“All you got to do is put the question out there,” the councillor said. “Please respond, let us know do you want the warden system or do you want the mayor system? You have a deadline to respond. It’s not going to cost any money at all. We have a Web site here, we have Telile, we have The Reporter, we have all means of advertising. We even have our ‘Reflections of Richmond,’ what’s wrong with putting it there… You don’t have to spend any money and let’s find out what the public wants. If you wait until 2022, something will happen at that time again.”

District 5 councillor Jason MacLean wants to take the public’s temperature as soon as possible before the next election.

“I think that we initiated the conversation, and agree that the response certainly wasn’t overwhelming but the majority of the people that did respond to that specific question were in favour of a mayor system,” MacLean told council. “So I do think that it’s time to put that measuring stick out there for the public and see what it is that they want, and as councillor Goyetche said, people who are interested and want to chime in on this, can say either yes or no to that question, and we should be able to find a way to do it that doesn’t cost very much money.”

Deputy Warden Alvin Martell supports providing the public with information as soon as possible.

“Somehow I think that we need to put some information out there,” Martell told council. “Richie [Cotton] spoke at our last meeting at Question Period and I think it’s very important that people realize the difference between both and what kind of commitment it means to go from warden to mayor, because if you go to a mayor, you can’t go back. And there’s not a lot of difference between the duties of the warden and mayor. The only thing you get is elected by the people instead of your peers, but I think people need to know that, need to know a lot of information before they can make a sound decision.”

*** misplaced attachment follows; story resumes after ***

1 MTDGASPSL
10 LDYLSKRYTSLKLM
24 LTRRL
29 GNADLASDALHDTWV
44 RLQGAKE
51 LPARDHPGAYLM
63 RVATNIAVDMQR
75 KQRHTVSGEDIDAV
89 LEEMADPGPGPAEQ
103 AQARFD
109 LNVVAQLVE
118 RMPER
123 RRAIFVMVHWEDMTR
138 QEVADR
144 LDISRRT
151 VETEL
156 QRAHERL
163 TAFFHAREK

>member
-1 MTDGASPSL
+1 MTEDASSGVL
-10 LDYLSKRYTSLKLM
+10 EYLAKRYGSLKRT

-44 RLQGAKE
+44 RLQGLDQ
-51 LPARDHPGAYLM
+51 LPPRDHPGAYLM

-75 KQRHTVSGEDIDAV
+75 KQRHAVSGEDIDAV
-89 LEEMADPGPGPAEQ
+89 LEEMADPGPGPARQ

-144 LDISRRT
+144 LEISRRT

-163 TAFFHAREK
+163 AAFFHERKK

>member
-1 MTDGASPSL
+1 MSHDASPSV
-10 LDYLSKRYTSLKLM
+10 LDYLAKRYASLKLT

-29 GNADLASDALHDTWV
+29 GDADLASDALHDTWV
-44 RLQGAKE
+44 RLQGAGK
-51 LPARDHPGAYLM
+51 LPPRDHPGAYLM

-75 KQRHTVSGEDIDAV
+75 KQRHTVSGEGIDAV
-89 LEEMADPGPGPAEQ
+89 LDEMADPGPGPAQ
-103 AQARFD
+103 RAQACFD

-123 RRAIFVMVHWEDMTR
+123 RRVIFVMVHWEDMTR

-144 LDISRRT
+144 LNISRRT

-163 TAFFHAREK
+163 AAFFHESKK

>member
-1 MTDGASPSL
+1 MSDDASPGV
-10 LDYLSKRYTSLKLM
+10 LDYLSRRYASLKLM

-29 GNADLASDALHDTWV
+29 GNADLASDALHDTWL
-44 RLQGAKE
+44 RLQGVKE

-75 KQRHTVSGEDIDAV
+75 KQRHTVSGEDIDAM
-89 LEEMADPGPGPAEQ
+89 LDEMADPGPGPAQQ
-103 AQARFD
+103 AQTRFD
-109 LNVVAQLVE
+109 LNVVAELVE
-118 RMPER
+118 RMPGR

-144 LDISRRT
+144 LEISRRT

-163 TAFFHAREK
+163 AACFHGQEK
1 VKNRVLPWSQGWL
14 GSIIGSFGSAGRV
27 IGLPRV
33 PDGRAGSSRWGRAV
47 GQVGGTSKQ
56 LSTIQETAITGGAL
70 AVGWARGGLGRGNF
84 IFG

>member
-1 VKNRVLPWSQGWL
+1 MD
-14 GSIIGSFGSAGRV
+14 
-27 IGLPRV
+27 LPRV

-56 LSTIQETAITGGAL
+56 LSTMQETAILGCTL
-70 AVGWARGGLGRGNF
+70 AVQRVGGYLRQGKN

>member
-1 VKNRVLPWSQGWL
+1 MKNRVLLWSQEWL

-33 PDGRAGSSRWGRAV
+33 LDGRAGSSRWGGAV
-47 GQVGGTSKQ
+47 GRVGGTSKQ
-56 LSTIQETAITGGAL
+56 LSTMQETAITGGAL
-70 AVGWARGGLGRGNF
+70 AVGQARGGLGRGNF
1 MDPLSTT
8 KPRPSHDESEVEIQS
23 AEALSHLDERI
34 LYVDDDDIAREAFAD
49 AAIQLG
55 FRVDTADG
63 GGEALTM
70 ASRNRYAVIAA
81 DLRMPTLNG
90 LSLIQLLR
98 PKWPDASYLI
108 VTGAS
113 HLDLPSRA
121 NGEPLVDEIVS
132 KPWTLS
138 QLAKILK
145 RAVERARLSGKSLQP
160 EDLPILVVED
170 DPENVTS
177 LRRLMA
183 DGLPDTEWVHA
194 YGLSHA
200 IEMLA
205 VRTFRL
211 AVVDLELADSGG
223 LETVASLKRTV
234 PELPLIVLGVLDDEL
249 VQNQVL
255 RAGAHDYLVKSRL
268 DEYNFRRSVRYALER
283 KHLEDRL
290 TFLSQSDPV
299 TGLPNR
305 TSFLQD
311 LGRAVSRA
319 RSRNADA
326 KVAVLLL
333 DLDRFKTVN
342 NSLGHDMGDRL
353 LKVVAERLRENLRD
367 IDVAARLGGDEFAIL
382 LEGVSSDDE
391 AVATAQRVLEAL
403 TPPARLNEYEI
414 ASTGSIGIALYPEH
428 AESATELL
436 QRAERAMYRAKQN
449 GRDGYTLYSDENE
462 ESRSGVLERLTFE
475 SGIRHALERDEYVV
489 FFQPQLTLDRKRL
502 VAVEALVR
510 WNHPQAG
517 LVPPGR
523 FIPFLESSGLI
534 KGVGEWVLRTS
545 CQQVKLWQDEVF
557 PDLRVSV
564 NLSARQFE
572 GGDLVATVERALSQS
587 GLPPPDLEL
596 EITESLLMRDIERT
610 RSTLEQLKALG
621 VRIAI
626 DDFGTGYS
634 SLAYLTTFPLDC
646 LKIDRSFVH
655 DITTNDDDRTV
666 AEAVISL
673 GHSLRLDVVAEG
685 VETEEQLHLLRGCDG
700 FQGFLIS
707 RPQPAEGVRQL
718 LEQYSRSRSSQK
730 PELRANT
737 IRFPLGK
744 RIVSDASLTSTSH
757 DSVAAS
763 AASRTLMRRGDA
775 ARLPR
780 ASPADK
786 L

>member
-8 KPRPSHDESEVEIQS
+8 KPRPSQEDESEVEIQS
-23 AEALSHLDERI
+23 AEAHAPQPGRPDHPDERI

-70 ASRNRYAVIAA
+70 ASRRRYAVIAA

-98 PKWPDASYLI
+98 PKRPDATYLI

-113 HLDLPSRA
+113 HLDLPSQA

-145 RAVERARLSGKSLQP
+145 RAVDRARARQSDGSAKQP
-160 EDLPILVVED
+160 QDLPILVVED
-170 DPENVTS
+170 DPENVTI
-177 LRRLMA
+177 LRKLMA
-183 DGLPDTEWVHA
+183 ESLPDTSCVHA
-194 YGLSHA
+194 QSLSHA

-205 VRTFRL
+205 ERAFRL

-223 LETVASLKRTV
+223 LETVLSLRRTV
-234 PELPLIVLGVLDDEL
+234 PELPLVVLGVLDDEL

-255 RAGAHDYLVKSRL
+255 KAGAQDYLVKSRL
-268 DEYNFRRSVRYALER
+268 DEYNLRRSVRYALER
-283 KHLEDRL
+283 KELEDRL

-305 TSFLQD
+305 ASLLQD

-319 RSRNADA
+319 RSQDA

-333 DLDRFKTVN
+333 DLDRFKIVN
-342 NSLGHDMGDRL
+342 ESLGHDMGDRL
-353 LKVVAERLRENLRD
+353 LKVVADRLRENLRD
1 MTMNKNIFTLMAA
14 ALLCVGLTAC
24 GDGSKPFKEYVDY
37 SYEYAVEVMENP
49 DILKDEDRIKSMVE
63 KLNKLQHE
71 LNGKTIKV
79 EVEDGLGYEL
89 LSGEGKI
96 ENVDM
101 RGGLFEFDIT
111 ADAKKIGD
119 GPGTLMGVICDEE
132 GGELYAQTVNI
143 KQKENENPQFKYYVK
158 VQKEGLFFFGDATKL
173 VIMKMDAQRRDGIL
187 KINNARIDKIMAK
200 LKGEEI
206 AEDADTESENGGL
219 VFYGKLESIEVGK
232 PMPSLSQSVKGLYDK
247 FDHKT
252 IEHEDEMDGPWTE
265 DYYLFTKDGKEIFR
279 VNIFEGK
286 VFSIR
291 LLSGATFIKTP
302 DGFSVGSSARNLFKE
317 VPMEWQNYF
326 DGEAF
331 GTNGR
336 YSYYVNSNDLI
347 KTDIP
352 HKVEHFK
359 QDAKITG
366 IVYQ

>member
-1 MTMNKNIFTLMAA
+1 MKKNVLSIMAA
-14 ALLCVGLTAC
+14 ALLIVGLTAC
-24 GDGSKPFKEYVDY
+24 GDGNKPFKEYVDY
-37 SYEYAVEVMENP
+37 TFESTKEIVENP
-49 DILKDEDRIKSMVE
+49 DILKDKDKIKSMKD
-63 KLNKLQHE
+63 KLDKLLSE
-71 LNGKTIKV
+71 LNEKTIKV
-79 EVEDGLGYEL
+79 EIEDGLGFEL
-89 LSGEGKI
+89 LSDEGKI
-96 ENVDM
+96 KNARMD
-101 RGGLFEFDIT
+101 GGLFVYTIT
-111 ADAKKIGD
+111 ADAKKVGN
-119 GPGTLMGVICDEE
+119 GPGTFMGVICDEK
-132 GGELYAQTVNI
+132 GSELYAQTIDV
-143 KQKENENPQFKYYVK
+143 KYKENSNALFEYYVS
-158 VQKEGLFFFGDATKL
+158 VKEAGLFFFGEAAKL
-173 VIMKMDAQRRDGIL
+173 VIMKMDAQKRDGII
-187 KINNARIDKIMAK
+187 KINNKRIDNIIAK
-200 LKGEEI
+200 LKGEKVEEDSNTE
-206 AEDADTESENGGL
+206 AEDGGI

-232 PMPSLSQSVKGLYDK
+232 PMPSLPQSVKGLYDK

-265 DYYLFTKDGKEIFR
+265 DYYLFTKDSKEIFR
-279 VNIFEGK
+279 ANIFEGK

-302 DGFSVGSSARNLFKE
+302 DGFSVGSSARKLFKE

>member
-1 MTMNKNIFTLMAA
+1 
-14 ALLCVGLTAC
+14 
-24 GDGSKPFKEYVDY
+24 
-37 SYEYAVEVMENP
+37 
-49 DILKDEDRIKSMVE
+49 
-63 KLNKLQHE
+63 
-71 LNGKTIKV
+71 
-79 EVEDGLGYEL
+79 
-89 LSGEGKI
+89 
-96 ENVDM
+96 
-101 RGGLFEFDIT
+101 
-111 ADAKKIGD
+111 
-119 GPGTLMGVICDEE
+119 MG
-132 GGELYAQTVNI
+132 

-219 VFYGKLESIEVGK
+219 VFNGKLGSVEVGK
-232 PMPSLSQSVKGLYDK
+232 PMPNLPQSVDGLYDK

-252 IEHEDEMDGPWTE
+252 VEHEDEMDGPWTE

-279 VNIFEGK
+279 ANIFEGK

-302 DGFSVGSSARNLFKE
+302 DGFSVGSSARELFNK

Warden Brian Marchand supports putting the question on the ballot in 2020, and in the meantime, getting information out to the public, using some of the means identified by Goyetche.

“Somehow, we need the people deciding, it’s just finding the best way,” the warden said. “Not everybody is on the Web site or Facebook page. And then you’ve got to monitor and make sure people are doing it three times and four times. So I wonder how good that would be, but definitely we’ve got to get the information out to people, as councillor Boucher suggests. The cost, are there any differences, if there’s any differences, what they are? What are the pros and the cons?”

Goyetche then made a motion that council proceed with the question of mayor or warden and make an application to the province once the public decides before the January 2020 deadline.

In discussing the motion, Goyetche told council wardens are paid “way more” than mayors across the province, with minor exceptions.

“I want to make sure everything is done before January,” Goyetche said. “We have time to make application in order to be within the timeline before the election in 2020.”

The motion was approved.